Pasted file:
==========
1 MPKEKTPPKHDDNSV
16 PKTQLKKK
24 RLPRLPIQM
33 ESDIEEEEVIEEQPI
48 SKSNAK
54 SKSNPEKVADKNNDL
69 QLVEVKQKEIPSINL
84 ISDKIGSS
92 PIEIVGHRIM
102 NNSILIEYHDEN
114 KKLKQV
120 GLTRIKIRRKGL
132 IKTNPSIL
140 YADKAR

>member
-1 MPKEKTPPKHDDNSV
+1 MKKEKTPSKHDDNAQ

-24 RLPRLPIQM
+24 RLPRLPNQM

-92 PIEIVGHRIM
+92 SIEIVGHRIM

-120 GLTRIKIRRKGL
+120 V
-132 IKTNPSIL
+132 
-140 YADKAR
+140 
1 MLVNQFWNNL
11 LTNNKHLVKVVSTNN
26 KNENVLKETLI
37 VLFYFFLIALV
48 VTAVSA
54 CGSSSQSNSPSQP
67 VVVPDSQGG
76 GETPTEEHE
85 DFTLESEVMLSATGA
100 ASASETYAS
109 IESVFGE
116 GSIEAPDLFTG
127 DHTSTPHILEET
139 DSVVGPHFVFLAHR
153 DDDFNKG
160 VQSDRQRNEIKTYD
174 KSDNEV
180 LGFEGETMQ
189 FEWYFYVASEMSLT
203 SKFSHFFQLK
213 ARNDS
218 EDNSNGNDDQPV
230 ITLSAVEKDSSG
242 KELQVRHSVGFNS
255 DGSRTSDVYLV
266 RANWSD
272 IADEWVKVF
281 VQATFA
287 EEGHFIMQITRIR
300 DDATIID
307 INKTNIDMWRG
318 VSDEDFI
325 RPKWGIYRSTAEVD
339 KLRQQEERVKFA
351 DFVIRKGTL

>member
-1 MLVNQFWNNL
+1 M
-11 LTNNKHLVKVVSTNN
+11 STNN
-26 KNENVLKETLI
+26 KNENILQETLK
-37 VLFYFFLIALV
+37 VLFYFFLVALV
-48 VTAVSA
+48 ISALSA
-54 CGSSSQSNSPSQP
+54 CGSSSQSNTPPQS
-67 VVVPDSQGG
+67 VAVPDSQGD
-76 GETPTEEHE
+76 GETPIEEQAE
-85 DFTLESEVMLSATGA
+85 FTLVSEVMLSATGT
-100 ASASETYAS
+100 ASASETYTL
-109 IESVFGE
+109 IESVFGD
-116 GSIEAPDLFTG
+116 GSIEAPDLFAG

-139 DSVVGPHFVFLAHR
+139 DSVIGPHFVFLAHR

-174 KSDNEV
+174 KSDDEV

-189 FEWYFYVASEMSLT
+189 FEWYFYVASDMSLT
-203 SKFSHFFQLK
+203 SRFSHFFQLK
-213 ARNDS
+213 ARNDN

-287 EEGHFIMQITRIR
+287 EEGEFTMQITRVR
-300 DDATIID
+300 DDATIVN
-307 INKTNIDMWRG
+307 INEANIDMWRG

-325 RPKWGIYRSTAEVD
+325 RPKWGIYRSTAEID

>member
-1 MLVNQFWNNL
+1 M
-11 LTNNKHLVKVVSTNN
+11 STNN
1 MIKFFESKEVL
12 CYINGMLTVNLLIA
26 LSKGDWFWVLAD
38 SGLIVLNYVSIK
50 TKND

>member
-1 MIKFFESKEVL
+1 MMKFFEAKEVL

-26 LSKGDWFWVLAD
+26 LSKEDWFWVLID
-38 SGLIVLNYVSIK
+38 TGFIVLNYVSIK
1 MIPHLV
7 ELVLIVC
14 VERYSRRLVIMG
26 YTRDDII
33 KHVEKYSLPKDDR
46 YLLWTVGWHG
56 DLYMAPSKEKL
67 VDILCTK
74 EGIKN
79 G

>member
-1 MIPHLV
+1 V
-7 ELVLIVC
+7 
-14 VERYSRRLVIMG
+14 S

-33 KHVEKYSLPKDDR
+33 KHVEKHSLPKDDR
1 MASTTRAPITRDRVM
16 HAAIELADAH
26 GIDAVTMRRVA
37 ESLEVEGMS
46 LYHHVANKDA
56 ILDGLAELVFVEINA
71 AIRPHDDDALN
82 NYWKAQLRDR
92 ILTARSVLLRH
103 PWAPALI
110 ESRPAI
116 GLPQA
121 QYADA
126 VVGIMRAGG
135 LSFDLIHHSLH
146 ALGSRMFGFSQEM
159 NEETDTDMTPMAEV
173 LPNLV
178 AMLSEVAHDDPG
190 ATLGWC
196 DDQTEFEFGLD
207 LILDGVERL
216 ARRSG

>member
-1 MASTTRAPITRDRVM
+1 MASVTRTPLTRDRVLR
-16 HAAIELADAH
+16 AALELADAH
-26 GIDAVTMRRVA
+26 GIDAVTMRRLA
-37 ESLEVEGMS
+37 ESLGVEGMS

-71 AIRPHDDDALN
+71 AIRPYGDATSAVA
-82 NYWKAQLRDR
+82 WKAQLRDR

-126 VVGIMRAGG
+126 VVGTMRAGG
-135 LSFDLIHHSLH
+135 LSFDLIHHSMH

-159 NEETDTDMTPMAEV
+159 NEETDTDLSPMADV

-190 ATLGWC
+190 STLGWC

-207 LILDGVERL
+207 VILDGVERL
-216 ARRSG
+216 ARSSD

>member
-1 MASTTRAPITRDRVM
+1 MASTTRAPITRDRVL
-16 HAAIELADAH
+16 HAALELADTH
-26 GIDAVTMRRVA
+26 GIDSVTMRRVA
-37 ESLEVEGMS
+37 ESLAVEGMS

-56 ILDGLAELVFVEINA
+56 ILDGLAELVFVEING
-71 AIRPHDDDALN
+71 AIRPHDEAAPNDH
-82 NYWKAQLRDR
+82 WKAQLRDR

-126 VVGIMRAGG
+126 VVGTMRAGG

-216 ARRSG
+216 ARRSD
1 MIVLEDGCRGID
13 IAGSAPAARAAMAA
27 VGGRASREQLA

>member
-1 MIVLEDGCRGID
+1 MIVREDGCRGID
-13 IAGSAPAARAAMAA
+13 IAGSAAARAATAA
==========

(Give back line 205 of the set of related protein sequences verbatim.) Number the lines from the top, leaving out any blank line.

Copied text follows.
-126 VVGIMRAGG